Inside the kitchen of Passerotto in Chicago, you’ll find a curious combination of doenjang and bagna cauda, kimchi and Calabrian chile. These building blocks of Korean and Italian cuisines aren’t often found on the same plate, but for chef Jennifer Kim, it all makes perfect sense.
“That’s a question I get asked a lot: ‘Why Italian?’” Kim, a first-gen Korean-American, tells me over the phone. “I’m not randomly taking two things and trying to make it work. It’s something that’s been in the making my whole life.”
Kim, 35, grew up in the quiet Chicago suburb of Schaumburg in the 1980s, a place and time when international food aisles and Korean restaurants were few and far between. While her parents worked odd jobs late into the night, she’d fix herself dinner at home, heating up spaghetti and meatballs courtesy of Chef Boyardee with a serving of her mom’s makeshift kimchi on the side. “It’s in no way traditional kimchi, but for us, it was kimchi when there was no kimchi,” she explains.
In many ways, her dishes at Passerotto are simply more sophisticated versions of these early mashups: Cavatelli is tossed in nori butter; lamb ragu is served with chewy rice cakes; gochujang and tofu come together with Manila clams, mussels, and head-on shrimp for a clever marriage of soondubu and cacciucco, a Tuscan fish stew.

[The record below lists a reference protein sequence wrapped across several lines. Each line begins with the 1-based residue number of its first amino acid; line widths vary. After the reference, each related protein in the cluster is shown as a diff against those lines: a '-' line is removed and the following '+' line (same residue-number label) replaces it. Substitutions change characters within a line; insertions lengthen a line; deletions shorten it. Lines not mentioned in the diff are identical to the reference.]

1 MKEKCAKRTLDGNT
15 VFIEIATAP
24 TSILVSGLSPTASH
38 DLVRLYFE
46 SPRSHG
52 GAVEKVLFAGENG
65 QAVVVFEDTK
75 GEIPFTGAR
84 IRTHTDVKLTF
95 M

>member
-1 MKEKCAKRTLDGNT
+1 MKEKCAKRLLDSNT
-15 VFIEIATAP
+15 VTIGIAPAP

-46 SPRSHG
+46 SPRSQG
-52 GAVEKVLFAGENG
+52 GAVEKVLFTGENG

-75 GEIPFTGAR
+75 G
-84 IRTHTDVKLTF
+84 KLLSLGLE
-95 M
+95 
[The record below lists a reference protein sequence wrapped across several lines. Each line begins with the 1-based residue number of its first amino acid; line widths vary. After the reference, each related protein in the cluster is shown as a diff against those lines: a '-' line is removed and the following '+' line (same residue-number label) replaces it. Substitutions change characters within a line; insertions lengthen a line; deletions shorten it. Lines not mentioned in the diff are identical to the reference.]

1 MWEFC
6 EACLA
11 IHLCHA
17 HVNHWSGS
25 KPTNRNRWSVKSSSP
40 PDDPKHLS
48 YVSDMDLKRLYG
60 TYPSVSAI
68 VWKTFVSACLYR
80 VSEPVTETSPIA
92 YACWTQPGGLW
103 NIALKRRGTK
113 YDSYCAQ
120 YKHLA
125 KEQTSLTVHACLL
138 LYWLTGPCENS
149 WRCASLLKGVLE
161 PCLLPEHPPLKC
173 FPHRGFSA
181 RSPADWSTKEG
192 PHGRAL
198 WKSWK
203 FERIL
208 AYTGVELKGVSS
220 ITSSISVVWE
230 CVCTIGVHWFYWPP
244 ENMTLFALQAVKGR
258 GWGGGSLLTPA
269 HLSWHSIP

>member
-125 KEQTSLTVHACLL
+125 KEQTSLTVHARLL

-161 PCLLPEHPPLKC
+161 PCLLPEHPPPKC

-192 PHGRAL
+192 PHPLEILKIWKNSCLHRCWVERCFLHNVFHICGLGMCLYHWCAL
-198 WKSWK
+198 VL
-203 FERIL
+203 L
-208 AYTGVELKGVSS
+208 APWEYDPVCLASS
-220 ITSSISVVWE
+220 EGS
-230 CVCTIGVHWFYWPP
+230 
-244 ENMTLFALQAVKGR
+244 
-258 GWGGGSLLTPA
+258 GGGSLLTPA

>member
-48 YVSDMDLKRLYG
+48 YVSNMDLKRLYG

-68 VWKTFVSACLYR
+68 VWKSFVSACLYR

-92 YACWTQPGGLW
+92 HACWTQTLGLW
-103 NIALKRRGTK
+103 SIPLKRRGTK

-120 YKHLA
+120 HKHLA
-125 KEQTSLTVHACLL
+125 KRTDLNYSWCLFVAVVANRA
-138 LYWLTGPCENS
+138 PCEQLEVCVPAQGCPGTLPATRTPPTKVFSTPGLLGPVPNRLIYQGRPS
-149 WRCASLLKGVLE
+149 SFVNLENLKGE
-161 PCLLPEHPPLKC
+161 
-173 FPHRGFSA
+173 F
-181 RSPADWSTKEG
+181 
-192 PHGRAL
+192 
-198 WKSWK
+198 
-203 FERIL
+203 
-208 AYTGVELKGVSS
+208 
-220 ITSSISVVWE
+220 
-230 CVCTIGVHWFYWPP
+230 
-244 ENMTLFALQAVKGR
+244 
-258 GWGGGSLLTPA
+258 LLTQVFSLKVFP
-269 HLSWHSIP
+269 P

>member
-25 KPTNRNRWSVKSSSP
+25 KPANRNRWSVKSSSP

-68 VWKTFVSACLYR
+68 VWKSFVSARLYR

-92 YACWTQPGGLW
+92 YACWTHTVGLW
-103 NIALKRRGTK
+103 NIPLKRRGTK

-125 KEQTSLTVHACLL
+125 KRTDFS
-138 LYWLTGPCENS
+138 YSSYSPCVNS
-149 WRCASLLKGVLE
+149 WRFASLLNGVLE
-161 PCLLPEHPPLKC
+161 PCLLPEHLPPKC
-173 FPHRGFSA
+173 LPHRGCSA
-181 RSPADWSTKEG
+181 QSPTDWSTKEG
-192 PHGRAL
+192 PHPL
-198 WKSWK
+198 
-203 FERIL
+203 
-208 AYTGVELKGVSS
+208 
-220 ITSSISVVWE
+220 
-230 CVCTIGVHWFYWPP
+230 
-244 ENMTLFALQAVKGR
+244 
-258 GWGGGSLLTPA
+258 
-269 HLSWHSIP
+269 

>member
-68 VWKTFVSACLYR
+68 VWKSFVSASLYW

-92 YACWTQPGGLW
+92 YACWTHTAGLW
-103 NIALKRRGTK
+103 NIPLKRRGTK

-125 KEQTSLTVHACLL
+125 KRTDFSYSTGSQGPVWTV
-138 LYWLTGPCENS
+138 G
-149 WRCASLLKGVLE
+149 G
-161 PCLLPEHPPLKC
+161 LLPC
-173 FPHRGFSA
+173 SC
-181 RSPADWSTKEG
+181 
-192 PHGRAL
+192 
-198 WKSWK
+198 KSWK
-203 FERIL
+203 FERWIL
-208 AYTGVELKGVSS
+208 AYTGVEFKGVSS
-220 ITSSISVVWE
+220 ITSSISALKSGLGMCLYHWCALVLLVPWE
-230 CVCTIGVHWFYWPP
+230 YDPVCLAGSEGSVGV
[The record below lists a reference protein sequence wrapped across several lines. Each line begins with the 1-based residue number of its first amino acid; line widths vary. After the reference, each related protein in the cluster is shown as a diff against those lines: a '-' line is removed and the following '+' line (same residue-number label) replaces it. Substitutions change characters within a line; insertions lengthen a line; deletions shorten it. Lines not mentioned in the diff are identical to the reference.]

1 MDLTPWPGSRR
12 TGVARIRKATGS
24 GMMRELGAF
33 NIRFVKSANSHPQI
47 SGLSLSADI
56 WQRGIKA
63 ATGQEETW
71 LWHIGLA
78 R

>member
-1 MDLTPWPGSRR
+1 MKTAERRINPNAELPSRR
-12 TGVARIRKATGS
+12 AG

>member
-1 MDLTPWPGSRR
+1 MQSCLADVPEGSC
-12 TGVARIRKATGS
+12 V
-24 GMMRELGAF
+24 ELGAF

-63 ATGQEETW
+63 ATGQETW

“There are a million different renditions of cacciucco—every family has their own,” says Kim, who spent time eating her way up and down Italy and in the kitchen at Nico Osteria and other Italian hotspots in Chicago. “The first one I had was made by my friend’s parents from Liguria. I remember I felt like I had this before: It really reminded me of soondubu.”
This coming of age story translated into food is exactly what makes the buzzy new restaurant, open since May, so radical. In blurring the borders between seemingly far-flung traditions, Kim’s cooking epitomizes how the children of immigrants often eat, blending the cuisine of their heritage with that of their hometown for an entirely new kind of comfort food.
“The whole menu is a progression, showing people what it’s like to be an immigrant and how other cultures play a part,” she says. “Why does Italian food make me feel the same way [as] when I eat Korean food? What are the bridges between the two cultures?”
These questions have resonated with diners who often bring their own experiences to the table. Recently, a couple told Kim that her popular cacciucco-soondubu hybrid reminded them of their grandmother’s étouffée, a roux-enriched, tomato stew with shellfish and rice from the Creole and Cajun cooking canons. “It was such an interesting response,” she recalls. “The fact that this dish isn’t just emotional and personal for me but for someone else [too] is so meaningful.”
And while connecting the threads between the foods of her youth has become her mission at Passerotto, she’s just as determined to show how no cuisine truly stands alone.
“When I think of Korean food,” she says, “there are such large Japanese and Chinese influences. What if we never had those influences? How different would Korean food be? When does traditional food start?”
She pauses. “Inevitably, food morphs—and it should.”
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